A hybrid-systems approach to uncover complex networks behaviour
A synchronised school of fish swimming in the sea; a network of computer systems; the evolution of a flock of birds; the controlled motion of swarm satellites; the cooperation of several robotic systems to accomplish a common goal; social networks; water or electrical power distribution systems: these are examples of complex networks and collective behaviour. That is, a group of systems (normally, a big number of them) interconnected in a non-trivial and non-regular way. The key aspect of these networks is the complex nature of their interconnection topology, which defines the behaviour of the overall structure and entails the onset of complex dynamical phenomena not present in the individual systems.
Two key ideas are pivotal to propose a model for these systems: 1) individual elements following elementary behavioural rules can produce complex behavioural patterns, and 2) in many cases, individual elements achieve a global goal with minimal communication with other elements in the network, and without having a complete picture of the overall structure. This type of behaviour implies different discrete transitions and the interaction of different types of dynamics (discrete and continuous). Consequently, the hybrid-systems framework - characterised by the coupling of continuous-type and discrete-event dynamics - seems to be very adequate to improve the existing models of complex networks and to give answers to many questions concerning the stability of the network and its structure.The goal of this PhD project is to formulate the evolution and dynamical behaviour of complex networks within the hybrid-systems framework. The ultimate goal is to design robust and resilient systems, that is, systems capable of preserving stability and recovering from faults. The control or decision-making techniques to explore fall into distributed, cooperative and networked control techniques. This research covers multiple emerging applications from robotic systems to transportation and distribution networks, and from high-confidence healthcare to national security.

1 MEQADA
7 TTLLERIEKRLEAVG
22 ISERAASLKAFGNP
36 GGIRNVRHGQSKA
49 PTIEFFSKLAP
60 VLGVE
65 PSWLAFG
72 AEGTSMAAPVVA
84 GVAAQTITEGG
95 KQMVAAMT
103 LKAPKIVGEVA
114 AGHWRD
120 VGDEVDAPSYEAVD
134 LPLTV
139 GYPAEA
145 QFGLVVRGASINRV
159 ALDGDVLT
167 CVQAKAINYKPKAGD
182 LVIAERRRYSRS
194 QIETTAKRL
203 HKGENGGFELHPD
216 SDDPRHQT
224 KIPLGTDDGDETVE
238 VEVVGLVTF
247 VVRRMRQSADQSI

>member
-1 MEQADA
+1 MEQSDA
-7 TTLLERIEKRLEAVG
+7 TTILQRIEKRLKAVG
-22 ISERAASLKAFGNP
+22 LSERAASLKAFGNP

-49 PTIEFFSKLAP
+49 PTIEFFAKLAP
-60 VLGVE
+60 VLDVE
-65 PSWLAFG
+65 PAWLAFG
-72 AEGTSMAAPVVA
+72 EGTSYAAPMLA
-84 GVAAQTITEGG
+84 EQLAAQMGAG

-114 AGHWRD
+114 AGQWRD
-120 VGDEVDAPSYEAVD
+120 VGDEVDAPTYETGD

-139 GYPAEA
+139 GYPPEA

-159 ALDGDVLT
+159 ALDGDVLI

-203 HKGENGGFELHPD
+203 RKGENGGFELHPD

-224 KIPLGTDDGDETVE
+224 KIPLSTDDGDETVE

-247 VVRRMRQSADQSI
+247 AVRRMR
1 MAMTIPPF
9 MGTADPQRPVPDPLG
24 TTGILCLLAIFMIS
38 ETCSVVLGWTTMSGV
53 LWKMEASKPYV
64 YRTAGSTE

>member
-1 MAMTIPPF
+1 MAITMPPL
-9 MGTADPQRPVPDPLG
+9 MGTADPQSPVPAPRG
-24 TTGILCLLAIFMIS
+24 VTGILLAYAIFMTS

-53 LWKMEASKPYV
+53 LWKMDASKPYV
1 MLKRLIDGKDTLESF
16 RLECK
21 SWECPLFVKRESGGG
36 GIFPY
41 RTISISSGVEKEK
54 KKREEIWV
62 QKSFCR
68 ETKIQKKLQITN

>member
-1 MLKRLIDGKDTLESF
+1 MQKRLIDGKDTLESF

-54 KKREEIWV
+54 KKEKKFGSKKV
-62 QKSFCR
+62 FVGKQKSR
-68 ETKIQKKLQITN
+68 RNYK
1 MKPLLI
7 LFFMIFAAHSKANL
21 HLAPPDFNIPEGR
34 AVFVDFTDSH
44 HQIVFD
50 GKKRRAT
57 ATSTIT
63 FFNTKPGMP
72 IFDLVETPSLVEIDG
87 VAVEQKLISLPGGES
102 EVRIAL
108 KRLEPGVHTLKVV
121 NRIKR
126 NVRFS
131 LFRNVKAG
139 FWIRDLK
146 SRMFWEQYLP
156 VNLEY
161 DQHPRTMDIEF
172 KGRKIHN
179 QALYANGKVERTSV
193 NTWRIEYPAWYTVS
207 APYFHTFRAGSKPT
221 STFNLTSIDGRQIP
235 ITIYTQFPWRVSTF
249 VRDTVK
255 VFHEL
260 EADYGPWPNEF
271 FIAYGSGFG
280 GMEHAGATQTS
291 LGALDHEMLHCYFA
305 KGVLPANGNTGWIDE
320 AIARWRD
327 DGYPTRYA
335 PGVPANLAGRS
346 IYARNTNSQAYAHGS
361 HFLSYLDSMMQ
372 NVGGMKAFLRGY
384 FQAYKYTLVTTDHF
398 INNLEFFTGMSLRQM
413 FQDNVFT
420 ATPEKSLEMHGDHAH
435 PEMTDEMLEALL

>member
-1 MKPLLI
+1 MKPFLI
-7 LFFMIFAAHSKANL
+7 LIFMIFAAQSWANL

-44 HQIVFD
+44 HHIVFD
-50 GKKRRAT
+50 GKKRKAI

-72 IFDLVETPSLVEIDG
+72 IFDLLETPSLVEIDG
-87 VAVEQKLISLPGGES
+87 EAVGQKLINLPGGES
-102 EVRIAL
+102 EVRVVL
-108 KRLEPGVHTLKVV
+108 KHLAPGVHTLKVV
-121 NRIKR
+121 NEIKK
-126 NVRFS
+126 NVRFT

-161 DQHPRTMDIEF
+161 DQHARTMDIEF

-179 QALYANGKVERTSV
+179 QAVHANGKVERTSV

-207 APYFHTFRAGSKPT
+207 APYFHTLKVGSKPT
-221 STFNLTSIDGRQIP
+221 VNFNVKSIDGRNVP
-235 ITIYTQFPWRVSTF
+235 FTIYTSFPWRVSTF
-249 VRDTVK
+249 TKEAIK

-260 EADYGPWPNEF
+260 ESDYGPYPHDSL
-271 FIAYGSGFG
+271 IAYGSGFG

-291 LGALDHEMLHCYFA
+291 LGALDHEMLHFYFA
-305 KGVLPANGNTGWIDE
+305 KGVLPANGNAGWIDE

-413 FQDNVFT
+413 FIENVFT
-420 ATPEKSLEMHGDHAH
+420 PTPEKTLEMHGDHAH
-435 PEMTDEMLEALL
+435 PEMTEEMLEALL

Candidates who have been offered a place for PhD study in the School of Computer Science may be considered for funding by the School. Further details on School funding can be found at: http://www.cs.manchester.ac.uk/study/postgraduate-research/programmes/phd/funding/school-studentships/.
The minimum requirements to get a place in our PhD programme are available from:
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